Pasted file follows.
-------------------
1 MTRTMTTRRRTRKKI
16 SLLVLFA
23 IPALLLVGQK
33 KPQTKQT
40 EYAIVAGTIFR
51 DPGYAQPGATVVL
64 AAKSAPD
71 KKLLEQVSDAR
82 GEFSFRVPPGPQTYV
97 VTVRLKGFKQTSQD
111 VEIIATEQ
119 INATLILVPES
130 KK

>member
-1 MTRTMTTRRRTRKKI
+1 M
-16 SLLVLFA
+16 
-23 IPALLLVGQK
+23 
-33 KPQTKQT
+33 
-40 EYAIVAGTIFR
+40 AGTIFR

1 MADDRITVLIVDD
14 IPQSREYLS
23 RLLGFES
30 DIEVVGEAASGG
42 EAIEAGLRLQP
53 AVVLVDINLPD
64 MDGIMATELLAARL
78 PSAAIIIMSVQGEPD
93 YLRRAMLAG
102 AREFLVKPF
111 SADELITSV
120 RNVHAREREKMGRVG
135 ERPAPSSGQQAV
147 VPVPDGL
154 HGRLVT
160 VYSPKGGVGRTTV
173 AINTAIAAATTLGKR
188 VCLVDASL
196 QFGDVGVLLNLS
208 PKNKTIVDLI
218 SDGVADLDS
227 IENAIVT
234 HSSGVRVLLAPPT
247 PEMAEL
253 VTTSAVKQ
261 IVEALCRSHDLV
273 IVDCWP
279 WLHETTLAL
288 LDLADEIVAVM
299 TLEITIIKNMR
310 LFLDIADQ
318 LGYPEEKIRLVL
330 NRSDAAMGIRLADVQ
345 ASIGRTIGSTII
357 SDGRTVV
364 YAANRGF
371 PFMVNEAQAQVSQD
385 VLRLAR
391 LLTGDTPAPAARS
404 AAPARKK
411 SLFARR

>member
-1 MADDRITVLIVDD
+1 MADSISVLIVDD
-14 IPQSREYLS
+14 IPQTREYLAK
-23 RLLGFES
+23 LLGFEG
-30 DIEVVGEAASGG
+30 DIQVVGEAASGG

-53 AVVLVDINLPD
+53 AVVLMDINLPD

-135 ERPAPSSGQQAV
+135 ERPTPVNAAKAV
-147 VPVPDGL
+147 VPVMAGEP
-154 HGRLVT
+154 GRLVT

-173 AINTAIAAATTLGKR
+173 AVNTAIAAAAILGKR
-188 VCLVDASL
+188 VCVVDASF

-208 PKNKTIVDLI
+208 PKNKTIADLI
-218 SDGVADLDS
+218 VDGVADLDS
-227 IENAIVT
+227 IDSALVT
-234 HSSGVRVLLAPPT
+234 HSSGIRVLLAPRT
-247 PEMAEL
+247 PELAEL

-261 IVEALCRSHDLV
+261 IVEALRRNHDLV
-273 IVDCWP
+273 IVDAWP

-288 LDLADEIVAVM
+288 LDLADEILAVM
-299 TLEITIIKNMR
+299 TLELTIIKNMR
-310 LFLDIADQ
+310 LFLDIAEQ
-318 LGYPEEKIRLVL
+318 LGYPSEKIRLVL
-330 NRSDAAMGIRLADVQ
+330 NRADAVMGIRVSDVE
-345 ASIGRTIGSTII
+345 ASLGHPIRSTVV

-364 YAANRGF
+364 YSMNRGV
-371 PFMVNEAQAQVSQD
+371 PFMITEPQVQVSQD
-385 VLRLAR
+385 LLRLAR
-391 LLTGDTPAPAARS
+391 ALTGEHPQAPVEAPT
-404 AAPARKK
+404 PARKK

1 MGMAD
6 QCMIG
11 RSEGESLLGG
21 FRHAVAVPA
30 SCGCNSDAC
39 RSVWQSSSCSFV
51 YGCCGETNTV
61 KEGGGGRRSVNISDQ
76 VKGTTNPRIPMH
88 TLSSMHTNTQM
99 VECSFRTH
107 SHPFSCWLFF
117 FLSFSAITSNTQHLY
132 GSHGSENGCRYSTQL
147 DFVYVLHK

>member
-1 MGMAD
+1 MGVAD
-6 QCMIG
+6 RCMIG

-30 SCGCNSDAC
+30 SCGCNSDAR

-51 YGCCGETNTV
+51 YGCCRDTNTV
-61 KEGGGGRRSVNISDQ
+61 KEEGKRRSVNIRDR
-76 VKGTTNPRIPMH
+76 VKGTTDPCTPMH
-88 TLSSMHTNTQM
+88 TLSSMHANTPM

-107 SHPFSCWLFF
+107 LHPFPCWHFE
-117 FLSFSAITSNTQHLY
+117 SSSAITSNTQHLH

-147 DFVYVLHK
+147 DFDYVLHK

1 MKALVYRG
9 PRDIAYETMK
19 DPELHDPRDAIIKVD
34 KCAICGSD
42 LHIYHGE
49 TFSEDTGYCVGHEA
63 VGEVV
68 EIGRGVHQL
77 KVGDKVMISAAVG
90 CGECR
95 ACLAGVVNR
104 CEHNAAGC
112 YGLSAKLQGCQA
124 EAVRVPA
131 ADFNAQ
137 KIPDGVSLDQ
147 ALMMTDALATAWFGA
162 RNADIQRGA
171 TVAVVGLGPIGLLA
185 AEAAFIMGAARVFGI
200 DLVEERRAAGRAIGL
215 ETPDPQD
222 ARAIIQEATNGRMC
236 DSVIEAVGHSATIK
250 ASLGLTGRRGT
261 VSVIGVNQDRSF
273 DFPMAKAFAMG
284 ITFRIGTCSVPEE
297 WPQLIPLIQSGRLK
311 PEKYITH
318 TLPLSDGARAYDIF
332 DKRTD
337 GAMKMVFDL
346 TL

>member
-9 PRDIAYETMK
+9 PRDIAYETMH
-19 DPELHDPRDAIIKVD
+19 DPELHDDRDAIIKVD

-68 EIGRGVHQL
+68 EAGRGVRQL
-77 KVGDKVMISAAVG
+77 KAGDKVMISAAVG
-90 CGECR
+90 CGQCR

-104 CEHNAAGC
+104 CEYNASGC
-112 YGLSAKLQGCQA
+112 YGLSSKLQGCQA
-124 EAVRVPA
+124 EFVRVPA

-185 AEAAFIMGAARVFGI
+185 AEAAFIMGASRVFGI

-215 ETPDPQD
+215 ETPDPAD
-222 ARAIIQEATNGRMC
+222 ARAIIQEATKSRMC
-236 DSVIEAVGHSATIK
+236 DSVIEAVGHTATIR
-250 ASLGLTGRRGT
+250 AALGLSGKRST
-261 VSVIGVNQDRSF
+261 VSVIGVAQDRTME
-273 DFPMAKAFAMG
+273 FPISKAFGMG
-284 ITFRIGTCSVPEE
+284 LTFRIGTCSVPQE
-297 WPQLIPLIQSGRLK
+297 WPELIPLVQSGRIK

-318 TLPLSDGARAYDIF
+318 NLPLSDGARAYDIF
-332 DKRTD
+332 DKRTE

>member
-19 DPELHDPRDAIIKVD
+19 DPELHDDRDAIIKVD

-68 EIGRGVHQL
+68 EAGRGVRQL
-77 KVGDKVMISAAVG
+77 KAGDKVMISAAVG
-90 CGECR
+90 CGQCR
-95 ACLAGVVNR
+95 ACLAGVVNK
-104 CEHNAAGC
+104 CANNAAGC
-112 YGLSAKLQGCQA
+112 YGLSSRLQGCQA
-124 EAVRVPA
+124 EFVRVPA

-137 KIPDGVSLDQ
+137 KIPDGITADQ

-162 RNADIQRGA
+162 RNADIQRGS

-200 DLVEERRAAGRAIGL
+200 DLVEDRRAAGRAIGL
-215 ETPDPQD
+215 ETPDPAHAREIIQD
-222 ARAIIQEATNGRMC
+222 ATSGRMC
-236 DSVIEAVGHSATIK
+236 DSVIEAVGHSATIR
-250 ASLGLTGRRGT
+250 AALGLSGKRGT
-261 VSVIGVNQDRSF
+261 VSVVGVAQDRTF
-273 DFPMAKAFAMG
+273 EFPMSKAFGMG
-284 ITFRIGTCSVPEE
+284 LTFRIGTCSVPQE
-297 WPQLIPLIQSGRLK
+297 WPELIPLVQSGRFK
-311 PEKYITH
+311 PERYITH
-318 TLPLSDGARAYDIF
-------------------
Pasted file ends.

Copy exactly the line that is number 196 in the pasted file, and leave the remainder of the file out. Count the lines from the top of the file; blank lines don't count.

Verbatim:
-19 DPELHDPRDAIIKVD